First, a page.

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The Seven Bridges Project on the Belt Parkway sure is plodding along, but we’re sure there are still plenty among you wondering why the heck such a large-scale project needed to be done.

Well, worry not. Crazeenydriver is here to explain it to you… and with a spectacular Brooklyn accent.

In Crazee’s video, Exploring The Belt Parkway Plum Beach Bridge, we see there’s still plenty of work to be done. The January 29 video focuses on the undercarriage of the bridge as well as the walkway. Throughout the slideshow video, he shows some photos of eroding metal and pavement that’s on top of the bridge, and rust that has coated parts of the bridge.

When he arrives at the bottom of the bridge, you can see that a good portion of the concrete has worn off. However, he did notice some beams that were placed under the bridge that weren’t there during his last visit a year ago.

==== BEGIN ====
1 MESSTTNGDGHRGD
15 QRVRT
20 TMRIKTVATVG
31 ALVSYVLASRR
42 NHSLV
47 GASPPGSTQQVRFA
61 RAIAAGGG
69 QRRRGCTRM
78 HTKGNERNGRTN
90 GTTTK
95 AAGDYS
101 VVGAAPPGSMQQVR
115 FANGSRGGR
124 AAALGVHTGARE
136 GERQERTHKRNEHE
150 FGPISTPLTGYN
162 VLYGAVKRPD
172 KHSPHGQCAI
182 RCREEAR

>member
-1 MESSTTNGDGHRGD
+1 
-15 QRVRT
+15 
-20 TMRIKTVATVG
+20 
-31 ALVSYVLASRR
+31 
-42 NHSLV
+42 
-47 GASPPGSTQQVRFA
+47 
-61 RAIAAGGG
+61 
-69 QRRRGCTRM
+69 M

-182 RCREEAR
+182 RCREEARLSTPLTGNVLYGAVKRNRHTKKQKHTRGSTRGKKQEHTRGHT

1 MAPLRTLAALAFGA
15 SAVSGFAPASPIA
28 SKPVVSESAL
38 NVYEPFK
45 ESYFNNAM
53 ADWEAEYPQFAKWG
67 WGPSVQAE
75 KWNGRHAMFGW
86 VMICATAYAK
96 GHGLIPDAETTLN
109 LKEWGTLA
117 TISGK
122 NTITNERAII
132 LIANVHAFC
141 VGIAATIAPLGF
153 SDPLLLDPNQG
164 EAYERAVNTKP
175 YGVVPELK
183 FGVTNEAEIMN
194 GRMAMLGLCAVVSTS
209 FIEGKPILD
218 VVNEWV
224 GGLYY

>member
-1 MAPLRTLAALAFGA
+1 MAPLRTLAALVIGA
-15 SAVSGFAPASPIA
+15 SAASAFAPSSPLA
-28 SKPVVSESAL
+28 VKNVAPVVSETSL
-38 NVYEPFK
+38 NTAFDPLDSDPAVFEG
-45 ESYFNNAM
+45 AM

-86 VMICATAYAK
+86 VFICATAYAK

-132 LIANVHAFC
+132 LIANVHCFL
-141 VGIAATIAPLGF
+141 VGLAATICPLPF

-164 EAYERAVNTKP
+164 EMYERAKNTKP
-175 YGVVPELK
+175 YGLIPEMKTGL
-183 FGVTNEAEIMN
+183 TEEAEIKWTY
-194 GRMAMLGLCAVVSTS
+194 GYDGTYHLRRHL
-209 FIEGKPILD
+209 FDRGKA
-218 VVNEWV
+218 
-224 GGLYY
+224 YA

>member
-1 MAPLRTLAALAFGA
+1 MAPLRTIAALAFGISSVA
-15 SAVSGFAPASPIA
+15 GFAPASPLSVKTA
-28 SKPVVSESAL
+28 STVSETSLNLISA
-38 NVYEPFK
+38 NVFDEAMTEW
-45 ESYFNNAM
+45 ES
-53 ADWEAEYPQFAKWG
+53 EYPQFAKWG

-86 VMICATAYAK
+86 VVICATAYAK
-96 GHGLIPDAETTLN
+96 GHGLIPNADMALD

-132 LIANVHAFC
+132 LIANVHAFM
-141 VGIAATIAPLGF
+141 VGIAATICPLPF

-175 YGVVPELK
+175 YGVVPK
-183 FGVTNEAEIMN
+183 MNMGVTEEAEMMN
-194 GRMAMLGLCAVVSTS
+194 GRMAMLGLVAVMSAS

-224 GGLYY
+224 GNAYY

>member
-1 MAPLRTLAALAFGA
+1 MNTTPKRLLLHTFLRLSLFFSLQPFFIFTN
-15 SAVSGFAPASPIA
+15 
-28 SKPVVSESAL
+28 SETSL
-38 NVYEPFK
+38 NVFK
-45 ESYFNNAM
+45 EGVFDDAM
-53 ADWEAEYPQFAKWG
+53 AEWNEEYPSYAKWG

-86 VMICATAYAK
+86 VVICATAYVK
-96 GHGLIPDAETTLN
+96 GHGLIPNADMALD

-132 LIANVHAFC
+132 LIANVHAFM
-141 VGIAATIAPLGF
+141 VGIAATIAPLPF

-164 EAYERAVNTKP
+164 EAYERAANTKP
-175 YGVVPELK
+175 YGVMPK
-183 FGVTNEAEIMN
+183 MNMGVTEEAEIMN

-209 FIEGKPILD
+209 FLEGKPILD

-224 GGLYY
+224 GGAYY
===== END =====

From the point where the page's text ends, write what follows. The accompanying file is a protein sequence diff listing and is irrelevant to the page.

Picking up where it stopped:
“It’s in poor condition,” said Crazeenydriver in the video.

The $365 million contract for the Seven Bridges Project started in 2009, beginning with reconstruction three significantly deteriorated bridges on the Belt Parkway. The federal- and city-funded initiative is part of the $5 billion tab that the Bloomberg administration has picked up on bridge rehabilitation.

The project is expected to be completed by 2013.

It’ll soon be a year since we first reported a seal sighting at the dock of the Miramar Yacht Club. The adorable animal was seen just lounging around, getting his tan on. At the time a yacht club member said he has never seen a seal in the waters of Sheepshead Bay; it was unheard of.